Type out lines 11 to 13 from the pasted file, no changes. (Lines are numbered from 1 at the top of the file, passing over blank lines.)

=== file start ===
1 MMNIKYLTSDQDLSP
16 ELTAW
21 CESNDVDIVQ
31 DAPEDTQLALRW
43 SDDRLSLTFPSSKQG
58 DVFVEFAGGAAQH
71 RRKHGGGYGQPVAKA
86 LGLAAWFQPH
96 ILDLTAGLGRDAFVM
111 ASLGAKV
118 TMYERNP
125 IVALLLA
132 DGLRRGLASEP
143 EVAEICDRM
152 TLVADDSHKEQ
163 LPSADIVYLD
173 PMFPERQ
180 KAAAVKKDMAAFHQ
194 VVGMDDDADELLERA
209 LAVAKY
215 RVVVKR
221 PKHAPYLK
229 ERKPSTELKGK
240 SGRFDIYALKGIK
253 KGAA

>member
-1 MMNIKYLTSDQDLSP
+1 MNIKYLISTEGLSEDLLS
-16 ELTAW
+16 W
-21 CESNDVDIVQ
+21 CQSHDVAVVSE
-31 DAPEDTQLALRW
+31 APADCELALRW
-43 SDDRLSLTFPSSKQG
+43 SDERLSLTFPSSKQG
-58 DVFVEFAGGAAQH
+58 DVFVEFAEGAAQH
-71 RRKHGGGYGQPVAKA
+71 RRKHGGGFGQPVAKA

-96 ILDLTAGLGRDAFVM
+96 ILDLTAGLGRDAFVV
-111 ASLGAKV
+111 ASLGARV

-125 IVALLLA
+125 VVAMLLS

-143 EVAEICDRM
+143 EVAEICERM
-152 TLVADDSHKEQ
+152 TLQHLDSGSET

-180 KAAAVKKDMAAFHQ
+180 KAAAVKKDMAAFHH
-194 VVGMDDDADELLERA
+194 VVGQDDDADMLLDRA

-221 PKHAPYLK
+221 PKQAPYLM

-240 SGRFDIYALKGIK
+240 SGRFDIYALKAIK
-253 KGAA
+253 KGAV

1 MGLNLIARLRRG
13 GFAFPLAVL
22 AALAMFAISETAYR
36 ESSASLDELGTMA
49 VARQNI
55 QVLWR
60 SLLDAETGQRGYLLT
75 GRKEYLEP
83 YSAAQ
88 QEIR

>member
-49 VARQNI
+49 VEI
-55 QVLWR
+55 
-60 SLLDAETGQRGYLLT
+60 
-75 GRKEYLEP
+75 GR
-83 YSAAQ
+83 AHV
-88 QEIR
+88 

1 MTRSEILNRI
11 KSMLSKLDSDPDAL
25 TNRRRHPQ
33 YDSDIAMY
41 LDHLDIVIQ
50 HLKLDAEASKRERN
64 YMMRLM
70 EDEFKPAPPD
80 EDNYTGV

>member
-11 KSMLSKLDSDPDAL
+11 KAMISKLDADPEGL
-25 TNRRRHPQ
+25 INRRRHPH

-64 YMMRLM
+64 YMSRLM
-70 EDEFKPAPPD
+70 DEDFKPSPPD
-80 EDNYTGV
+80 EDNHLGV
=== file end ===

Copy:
118 TMYERNP
125 IVALLLA
132 DGLRRGLASEP